Using Solar Radiation
The Sun continuously provides Earth with tremendous amounts of solar energy, most of which comes in the form of visible light. Sunlight, when transformed into usable heat, can be a practical source of energy for everyday jobs such as cooking food, heating water, or warming houses. A solar cooker is an insulated box that traps the heat of the Sun for cooking food.
The most efficient way to transform sunlight into heat is to shine lots of sunlight onto a dark surface. When light energy (also called radiant energy) is absorbed by an object, it is changed to heat energy. Darker objects absorb more and reflect fewer of the visible light waves that hit them than lighter objects do. That is because darker objects have a much lower albedo. It follows that while dull black objects readily absorb more light, shiny silver ones reflect more. Mirrors or other reflective materials including aluminum foil, then, can catch more light and redirect it to the cooking surface, where the energy in the light can be used.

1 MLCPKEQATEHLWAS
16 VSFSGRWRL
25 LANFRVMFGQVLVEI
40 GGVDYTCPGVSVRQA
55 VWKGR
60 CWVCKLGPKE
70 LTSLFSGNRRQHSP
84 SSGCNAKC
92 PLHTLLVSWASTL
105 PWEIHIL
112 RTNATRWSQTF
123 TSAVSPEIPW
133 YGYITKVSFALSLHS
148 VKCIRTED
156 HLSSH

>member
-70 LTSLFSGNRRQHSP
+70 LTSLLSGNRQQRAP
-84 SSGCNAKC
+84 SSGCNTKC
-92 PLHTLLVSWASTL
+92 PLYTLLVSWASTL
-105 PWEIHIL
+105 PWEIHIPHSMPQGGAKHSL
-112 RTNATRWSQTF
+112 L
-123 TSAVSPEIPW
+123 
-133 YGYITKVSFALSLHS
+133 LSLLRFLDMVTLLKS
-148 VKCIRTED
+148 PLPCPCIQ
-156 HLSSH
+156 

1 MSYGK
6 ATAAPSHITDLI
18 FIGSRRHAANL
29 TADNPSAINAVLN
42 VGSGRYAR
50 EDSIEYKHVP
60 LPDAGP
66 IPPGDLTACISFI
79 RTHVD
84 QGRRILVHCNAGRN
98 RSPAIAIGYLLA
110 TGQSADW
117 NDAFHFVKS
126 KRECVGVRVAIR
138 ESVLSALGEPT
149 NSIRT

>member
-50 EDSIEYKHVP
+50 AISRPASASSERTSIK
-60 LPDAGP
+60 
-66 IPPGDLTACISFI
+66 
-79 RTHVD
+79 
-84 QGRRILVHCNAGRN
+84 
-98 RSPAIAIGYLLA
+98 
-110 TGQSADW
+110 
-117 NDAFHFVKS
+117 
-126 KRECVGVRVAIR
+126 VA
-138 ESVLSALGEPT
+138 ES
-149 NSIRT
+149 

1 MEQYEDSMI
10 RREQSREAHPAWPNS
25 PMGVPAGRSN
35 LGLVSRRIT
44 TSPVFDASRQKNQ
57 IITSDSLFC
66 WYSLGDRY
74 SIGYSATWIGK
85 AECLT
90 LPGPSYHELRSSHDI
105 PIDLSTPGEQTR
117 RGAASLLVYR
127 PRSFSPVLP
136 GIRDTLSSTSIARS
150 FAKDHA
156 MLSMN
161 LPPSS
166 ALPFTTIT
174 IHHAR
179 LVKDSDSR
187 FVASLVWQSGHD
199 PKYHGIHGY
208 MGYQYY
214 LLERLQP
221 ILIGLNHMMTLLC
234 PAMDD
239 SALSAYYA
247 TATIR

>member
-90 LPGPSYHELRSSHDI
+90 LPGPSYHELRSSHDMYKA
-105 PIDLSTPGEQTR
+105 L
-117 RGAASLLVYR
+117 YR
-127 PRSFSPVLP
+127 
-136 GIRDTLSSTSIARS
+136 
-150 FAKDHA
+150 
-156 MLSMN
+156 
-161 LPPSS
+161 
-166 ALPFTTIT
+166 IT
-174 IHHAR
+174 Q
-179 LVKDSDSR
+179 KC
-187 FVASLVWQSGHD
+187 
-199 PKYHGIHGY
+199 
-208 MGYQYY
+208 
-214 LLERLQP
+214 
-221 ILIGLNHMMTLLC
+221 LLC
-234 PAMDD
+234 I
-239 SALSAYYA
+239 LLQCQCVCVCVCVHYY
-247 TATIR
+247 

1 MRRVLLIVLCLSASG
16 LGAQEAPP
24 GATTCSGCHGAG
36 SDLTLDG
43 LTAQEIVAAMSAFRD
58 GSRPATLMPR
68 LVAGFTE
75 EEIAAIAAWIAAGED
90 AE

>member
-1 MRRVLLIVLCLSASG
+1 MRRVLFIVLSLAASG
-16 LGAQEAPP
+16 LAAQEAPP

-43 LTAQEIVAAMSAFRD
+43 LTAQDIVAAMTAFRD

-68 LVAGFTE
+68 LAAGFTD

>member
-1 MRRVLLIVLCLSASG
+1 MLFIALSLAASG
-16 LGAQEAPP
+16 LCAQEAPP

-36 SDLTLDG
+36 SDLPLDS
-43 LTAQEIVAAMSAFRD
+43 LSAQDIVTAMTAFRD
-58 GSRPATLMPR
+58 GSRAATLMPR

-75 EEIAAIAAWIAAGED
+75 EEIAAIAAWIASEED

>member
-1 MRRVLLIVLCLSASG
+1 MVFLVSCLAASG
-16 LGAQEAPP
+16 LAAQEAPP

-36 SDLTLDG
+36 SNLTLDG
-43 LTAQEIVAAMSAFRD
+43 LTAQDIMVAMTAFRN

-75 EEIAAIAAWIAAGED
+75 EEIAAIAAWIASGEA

The direct and redirected sunlight is converted to heat. Some of the energy heats the air. By using a plastic or glass cover that allows light in but prevents heat from escaping, the energy that arrives as radiation can be used to cook food -- such as the "s'more" featured in the ZOOM segment -- much like a convection oven cooks things by circulating hot air through the cooking chamber.
Both of the solar oven designs in this demonstration use similar materials, though the cone-shaped light reflector exposes additional surface area to the light, amplifying the amount of light it can capture, and redirecting that light more specifically. The result: Its cooking surface is raised to a higher temperature, melting the marshmallow and chocolate more thoroughly than the pizza box design does.
Source: Teachers' Domain, Cooking Cookies with Solar Power, published February 20, 2004, retrieved on November 4, 2010, http://www.teachersdomain.org/resource/phy03.sci.phys.mfe.zsolar/
Last modified: Wednesday, 11 April 2012, 7:57 AM